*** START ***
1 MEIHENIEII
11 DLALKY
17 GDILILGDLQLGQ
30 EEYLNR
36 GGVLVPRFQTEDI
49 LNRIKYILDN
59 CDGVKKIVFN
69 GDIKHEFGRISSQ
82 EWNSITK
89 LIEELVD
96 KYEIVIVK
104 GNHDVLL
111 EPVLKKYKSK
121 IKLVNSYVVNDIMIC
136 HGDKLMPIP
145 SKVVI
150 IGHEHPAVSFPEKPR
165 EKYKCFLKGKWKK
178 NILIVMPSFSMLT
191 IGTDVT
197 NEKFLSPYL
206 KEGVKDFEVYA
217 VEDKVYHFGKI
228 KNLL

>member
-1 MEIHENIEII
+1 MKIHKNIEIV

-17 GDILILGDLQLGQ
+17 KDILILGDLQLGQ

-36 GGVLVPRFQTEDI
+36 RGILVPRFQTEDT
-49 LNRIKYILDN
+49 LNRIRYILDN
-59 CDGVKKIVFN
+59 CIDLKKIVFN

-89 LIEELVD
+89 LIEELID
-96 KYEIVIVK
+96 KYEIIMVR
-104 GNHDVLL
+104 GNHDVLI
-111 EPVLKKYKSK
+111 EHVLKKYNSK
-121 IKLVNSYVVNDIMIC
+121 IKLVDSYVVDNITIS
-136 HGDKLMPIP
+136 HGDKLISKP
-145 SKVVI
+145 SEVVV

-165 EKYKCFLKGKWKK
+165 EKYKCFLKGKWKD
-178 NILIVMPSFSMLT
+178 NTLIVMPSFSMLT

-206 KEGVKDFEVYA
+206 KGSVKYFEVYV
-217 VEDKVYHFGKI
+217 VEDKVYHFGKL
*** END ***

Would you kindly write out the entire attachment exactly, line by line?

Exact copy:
1 MEIHENIEII
11 DLALKY
17 GDILILGDLQLGQ
30 EEYLNR
36 GGVLVPRFQTEDI
49 LNRIKYILDN
59 CDGVKKIVFN
69 GDIKHEFGRISSQ
82 EWNSITK
89 LIEELVD
96 KYEIVIVK
104 GNHDVLL
111 EPVLKKYKSK
121 IKLVNSYVVNDIMIC
136 HGDKLMPIP
145 SKVVI
150 IGHEHPAVSFPEKPR
165 EKYKCFLKGKWKK
178 NILIVMPSFSMLT
191 IGTDVT
197 NEKFLSPYL
206 KEGVKDFEVYA
217 VEDKVYHFGKI
228 KNLL

>member
-1 MEIHENIEII
+1 MKIHKNIEIV

-17 GDILILGDLQLGQ
+17 KDILILGDLQLGQ

-36 GGVLVPRFQTEDI
+36 RGILVPRFQTEDT
-49 LNRIKYILDN
+49 LNRIRYILDN
-59 CDGVKKIVFN
+59 CIDLKKIVFN

-89 LIEELVD
+89 LIEELID
-96 KYEIVIVK
+96 KYEIIMVR
-104 GNHDVLL
+104 GNHDVLI
-111 EPVLKKYKSK
+111 EHVLKKYNSK
-121 IKLVNSYVVNDIMIC
+121 IKLVDSYVVDNITIS
-136 HGDKLMPIP
+136 HGDKLISKP
-145 SKVVI
+145 SEVVV

-165 EKYKCFLKGKWKK
+165 EKYKCFLKGKWKD
-178 NILIVMPSFSMLT
+178 NTLIVMPSFSMLT

-206 KEGVKDFEVYA
+206 KGSVKYFEVYV
-217 VEDKVYHFGKI
+217 VEDKVYHFGKL